Earlier today, the U.S. Federal Reserve (Fed) announced that it would maintain the Federal funds rate target at 0.25%-0.50% and the Bank of Japan (BoJ) would keep its benchmark interest rate unchanged at -0.10%.
Case for Rate Hike is Stronger but Cautious Fed is Waiting for More Evidence
Leading up to the announcement, the Fed was widely expected to leave the target rate unchanged. However, it was surprising to see dissent from three Regional Presidents, who would have preferred to raise the target to 0.50%-0.75%.
Stable 2.00% inflation and maximum employment remain the two objectives of the Fed. They expect inflation to remain low in the near-term due to depressed energy prices but expect to reach 2.00% in the medium term. Regarding labour markets, the Fed noticed that while the unemployment rate had remained unchanged from the previous meeting, solid job gains have prompted strong household spending. The weak point in the economy continues to be business spending.
The expectation for 2016 real GDP growth is down to 1.80%, from 2.00% from the July meeting. Expectations for unemployment and core inflation changed little as the Fed expects full employment and inflation to be slightly below their target at 1.80% in 2017.
The likelihood of a December hike has increased, but it is expected that any future increases will be gradual and the rate will remain below levels that are expected to prevail in the long run. The Fed expects one more rate increase this year and one to two hikes in 2017.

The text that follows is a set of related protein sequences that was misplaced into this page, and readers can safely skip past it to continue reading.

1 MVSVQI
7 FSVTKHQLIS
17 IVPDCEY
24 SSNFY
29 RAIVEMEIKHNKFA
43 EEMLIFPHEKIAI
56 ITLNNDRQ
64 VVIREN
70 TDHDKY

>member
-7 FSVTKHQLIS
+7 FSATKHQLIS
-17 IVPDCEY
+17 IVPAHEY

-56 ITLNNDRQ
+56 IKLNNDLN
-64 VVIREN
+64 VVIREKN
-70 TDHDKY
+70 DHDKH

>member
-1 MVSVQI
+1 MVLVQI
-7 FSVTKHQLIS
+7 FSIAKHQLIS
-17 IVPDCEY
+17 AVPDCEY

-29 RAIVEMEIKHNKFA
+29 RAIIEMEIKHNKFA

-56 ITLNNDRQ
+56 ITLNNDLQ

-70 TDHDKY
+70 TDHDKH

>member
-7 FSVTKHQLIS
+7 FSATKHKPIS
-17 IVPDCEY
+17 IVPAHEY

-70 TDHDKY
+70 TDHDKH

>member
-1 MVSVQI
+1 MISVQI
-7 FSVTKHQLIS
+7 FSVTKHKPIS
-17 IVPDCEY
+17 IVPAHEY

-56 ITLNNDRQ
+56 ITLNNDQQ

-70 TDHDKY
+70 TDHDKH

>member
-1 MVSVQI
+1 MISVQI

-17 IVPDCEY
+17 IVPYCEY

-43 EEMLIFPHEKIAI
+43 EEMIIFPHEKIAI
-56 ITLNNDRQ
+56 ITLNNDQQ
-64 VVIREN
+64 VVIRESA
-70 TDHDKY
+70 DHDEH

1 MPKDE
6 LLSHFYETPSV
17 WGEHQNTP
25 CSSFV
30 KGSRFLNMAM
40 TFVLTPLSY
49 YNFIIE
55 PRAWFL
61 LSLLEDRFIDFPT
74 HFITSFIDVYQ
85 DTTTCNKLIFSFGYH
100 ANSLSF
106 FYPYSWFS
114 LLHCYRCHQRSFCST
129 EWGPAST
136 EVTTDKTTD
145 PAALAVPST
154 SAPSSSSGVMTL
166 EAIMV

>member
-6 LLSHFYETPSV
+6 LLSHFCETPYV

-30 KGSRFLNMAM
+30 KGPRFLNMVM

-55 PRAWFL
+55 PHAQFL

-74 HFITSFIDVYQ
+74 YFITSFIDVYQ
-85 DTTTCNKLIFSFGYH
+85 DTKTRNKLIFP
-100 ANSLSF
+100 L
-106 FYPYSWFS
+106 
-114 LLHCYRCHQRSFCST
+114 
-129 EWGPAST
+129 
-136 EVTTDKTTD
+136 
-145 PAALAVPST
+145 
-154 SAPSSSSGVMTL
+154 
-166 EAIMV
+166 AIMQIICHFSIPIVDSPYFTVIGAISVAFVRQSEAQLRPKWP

BoJ Leaves Rates, Focuses on Flexibility and Targets Stable Inflation
Predictions on the BoJ’s direction were less clear as the central bank reviewed developments in economic activity resulting from its ongoing easing and negative interest rate policies. The BoJ has decided to focus on controlling short and long-term interest rates and expanding the monetary base in hopes of stabilizing inflation around the target of 2.00% as quickly as possible.
As a result, the BoJ has created policy flexibility. If necessary, additional easing could be achieved by cutting the short-term benchmark rate and the long-term target rate. It could also expand asset purchases as has been the case since the introduction of the BoJ’s easing program. Furthermore, the BoJ could pursue accelerating the growth of the monetary base.
How do the Fed and BoJ decisions impact MD portfolios?
Global markets have responded positively to both announcements in the short-term. The announcements may influence certain companies (such as banks), currencies, as well as the general levels for yield and the relative attractiveness of different types of bonds. There may also be some incremental changes in the price of some securities but not in their underlying values–something that MD’s active managers will try to capitalize on.
We do not expect the announcements to have material impact on the overall positioning or performance of our funds and pools. In general, the impact of today’s announcement is minimal for MD portfolios but we will continue to monitor the situation closely. We encourage you to contact your MD Advisor if you have any questions.
For more information about the U.S. Federal Reserve interest rate changes, please read U.S. Federal Reserve Still Likely to Raise Rates in 2016.